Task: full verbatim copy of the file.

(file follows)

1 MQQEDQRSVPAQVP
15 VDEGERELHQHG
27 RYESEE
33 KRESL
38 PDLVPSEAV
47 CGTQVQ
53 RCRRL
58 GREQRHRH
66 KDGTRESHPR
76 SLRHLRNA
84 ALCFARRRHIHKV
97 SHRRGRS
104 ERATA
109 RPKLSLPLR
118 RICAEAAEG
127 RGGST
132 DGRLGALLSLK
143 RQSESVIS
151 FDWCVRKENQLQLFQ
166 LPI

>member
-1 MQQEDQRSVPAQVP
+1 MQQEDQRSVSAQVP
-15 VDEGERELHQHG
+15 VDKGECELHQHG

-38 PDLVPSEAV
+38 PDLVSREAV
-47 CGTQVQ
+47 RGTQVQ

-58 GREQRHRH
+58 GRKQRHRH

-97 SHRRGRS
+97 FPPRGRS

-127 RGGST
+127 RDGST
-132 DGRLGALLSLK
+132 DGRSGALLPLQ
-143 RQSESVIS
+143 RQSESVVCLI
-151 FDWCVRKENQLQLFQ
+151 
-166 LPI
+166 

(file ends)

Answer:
1 MQQEDQRSVPAQVP
15 VDEGERELHQHG
27 RYESEE
33 KRESL
38 PDLVPSEAV
47 CGTQVQ
53 RCRRL
58 GREQRHRH
66 KDGTRESHPR
76 SLRHLRNA
84 ALCFARRRHIHKV
97 SHRRGRS
104 ERATA
109 RPKLSLPLR
118 RICAEAAEG
127 RGGST
132 DGRLGALLSLK
143 RQSESVIS
151 FDWCVRKENQLQLFQ
166 LPI

>member
-1 MQQEDQRSVPAQVP
+1 MQQEDQRSVSAQVP
-15 VDEGERELHQHG
+15 VDKGECELHQHG

-38 PDLVPSEAV
+38 PDLVSREAV
-47 CGTQVQ
+47 RGTQVQ

-58 GREQRHRH
+58 GRKQRHRH

-97 SHRRGRS
+97 FPPRGRS

-127 RGGST
+127 RDGST
-132 DGRLGALLSLK
+132 DGRSGALLPLQ
-143 RQSESVIS
+143 RQSESVVCLI
-151 FDWCVRKENQLQLFQ
+151 
-166 LPI
+166 